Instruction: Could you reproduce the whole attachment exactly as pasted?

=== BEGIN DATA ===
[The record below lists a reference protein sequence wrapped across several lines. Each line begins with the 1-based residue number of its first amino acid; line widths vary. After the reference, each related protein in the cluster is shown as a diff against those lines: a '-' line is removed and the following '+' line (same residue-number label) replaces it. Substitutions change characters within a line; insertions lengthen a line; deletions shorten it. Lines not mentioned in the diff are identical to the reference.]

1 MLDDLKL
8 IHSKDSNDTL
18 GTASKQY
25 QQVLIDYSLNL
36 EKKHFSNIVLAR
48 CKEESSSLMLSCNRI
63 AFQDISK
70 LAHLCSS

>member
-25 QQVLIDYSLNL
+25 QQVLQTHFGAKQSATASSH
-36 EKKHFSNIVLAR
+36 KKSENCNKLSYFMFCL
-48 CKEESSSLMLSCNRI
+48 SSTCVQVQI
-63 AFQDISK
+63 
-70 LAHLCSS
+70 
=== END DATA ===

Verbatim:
[The record below lists a reference protein sequence wrapped across several lines. Each line begins with the 1-based residue number of its first amino acid; line widths vary. After the reference, each related protein in the cluster is shown as a diff against those lines: a '-' line is removed and the following '+' line (same residue-number label) replaces it. Substitutions change characters within a line; insertions lengthen a line; deletions shorten it. Lines not mentioned in the diff are identical to the reference.]

1 MLDDLKL
8 IHSKDSNDTL
18 GTASKQY
25 QQVLIDYSLNL
36 EKKHFSNIVLAR
48 CKEESSSLMLSCNRI
63 AFQDISK
70 LAHLCSS

>member
-25 QQVLIDYSLNL
+25 QQVLQTHFGAKQSATASSH
-36 EKKHFSNIVLAR
+36 KKSENCNKLSYFMFCL
-48 CKEESSSLMLSCNRI
+48 SSTCVQVQI
-63 AFQDISK
+63 
-70 LAHLCSS
+70 